Talacre Then and Now Final Project Report

Created by Impio OLW | Published 11.12.19

This project forms the educational element of a bigger ‘Talacre Then and Now’ project that will be led by Flintshire Countryside Service. 

World War 2 is a key period in the history of Talacre with many evacuees escaping the bombing in Liverpool to stay in simple huts built in the dunes. The war was heard & seen in the skies above them with dog fights and views of the bombing of Liverpool across the water. The dunes and beach were used for Spitfire training.

Several pillboxes and beach landing defences covered the beaches in case of enemy invasion. As a result of the target practice and occasional dogfight overhead, the beaches were littered with spent ammunition and they can still be found today. The remains of pill boxes and rows of larch posts, originally put in to deter gliders from landing, can still be seen but coastal erosion and weather is taking their toil on these items and they will soon disappear.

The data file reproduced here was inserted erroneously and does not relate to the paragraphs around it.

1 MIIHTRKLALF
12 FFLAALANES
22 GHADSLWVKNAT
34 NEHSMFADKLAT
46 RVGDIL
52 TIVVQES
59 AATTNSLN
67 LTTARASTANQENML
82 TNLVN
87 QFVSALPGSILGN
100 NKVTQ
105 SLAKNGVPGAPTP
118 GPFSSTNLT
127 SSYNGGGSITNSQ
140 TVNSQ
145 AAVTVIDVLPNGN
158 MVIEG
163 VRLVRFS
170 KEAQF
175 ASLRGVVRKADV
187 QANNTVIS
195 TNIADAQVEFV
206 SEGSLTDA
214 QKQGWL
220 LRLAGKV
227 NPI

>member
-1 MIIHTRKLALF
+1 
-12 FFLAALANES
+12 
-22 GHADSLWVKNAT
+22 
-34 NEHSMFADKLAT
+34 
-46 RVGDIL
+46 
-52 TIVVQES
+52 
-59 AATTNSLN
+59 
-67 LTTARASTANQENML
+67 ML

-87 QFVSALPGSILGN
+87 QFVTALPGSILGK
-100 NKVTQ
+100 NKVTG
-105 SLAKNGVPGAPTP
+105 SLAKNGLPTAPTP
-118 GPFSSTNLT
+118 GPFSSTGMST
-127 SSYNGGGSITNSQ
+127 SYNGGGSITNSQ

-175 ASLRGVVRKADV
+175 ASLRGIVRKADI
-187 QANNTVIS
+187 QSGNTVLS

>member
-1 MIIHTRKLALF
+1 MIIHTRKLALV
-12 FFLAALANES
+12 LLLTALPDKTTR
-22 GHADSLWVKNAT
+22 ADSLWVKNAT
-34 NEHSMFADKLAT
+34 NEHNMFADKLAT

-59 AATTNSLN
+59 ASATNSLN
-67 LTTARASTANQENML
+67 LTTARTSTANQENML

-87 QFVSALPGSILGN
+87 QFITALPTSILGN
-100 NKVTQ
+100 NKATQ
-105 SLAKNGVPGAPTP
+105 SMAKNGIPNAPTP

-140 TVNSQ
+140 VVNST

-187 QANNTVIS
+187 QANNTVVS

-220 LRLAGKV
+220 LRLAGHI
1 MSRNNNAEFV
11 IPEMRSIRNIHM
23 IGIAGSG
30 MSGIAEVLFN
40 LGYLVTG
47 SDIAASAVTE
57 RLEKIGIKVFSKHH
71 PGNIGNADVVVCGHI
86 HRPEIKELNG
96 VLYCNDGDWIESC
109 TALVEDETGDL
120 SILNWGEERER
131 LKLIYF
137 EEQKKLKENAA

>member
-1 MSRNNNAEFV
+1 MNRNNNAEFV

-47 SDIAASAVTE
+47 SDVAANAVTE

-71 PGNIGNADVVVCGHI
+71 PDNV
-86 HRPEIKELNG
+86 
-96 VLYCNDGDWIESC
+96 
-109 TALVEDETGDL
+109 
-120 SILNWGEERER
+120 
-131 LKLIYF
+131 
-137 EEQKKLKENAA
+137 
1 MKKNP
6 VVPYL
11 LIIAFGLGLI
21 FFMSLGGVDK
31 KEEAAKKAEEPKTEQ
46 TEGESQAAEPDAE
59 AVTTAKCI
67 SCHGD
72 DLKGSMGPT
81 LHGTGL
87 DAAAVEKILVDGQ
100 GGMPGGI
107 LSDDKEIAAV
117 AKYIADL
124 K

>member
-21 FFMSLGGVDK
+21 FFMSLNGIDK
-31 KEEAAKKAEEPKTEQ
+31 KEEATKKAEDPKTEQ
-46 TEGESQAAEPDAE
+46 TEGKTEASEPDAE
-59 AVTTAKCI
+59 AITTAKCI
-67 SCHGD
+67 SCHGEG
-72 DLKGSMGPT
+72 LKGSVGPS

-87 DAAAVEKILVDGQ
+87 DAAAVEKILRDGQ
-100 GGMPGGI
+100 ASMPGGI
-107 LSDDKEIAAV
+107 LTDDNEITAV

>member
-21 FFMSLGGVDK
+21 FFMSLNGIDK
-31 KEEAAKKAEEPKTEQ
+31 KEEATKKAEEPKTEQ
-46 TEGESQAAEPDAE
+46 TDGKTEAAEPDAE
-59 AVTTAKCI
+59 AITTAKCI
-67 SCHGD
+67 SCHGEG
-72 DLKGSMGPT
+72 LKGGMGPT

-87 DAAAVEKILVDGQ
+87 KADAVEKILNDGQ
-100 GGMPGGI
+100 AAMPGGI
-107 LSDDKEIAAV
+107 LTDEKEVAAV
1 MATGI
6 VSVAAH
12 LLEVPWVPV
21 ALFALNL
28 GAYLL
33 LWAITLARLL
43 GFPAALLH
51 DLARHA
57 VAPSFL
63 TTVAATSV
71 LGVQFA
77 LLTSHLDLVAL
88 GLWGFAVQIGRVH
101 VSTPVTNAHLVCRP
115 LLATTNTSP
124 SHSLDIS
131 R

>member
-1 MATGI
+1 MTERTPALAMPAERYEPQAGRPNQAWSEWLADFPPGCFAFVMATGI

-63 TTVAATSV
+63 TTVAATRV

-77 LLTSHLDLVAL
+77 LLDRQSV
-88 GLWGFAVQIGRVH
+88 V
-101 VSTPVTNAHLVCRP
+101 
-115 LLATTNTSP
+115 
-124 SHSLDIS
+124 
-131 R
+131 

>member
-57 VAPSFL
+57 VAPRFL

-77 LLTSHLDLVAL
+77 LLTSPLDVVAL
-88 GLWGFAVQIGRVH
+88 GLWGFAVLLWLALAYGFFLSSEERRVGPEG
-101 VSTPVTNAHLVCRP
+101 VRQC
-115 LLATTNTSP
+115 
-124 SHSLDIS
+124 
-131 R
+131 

Talacre dunes with its visible history provides an exciting place to teach WW2 history for local schools.

The project delivered an activity programme for local KS2 pupils, using on site visits to Talacre as the starting point for study of the impact of WW2 on their local area.


 

 

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